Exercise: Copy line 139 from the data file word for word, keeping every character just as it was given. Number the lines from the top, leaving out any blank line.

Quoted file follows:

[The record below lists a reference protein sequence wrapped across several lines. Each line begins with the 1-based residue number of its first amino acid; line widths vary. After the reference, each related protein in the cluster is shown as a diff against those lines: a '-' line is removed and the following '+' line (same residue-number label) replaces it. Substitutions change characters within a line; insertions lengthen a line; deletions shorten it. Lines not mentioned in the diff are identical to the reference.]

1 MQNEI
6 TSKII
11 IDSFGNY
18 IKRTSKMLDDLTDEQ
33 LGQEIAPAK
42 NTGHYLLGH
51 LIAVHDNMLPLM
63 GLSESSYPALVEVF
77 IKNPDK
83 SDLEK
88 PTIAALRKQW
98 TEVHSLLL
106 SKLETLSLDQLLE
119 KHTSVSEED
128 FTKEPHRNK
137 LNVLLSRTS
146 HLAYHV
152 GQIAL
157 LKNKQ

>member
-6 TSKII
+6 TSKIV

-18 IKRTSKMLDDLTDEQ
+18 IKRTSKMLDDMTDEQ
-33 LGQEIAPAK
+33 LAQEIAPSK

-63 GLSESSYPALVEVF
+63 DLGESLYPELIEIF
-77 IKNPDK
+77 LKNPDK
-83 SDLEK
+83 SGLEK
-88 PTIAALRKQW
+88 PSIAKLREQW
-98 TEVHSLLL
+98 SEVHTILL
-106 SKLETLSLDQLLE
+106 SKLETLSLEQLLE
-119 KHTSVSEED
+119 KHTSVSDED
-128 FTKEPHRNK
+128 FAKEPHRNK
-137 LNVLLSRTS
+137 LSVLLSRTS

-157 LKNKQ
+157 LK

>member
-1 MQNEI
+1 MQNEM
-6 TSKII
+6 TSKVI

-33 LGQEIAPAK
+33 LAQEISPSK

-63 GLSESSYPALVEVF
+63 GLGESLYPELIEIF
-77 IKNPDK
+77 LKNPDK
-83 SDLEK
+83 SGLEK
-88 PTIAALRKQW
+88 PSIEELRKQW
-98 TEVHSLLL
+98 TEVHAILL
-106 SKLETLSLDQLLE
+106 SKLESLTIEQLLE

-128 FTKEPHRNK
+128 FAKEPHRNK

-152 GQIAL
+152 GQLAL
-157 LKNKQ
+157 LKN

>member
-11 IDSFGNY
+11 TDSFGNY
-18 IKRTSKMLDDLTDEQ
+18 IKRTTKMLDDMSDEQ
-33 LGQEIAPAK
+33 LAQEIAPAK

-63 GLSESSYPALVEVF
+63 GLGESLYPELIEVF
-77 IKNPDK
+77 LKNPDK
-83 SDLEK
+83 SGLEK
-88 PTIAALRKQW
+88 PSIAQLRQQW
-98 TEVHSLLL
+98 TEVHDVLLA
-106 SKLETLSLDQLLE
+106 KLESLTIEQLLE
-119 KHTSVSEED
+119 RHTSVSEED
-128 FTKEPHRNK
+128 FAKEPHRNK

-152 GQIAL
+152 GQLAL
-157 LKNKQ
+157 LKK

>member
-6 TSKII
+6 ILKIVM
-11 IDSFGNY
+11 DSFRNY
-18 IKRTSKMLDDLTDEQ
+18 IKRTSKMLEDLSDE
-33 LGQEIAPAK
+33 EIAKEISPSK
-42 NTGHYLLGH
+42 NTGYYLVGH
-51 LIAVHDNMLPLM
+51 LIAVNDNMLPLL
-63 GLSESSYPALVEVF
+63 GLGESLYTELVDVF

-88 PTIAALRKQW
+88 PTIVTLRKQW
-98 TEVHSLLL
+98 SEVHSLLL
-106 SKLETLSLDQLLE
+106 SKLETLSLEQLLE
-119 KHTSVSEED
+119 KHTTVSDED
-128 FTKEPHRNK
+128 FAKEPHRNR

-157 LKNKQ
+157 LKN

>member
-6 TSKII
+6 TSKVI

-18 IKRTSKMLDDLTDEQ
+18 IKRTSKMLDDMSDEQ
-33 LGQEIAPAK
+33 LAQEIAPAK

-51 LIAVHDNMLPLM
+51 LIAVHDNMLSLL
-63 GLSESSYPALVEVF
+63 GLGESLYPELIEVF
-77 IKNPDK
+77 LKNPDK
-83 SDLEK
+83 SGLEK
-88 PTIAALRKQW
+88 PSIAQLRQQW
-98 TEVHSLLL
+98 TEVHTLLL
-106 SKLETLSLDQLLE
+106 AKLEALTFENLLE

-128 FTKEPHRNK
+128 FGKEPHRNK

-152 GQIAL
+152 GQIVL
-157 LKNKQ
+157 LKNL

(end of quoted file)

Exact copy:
+77 LKNPDK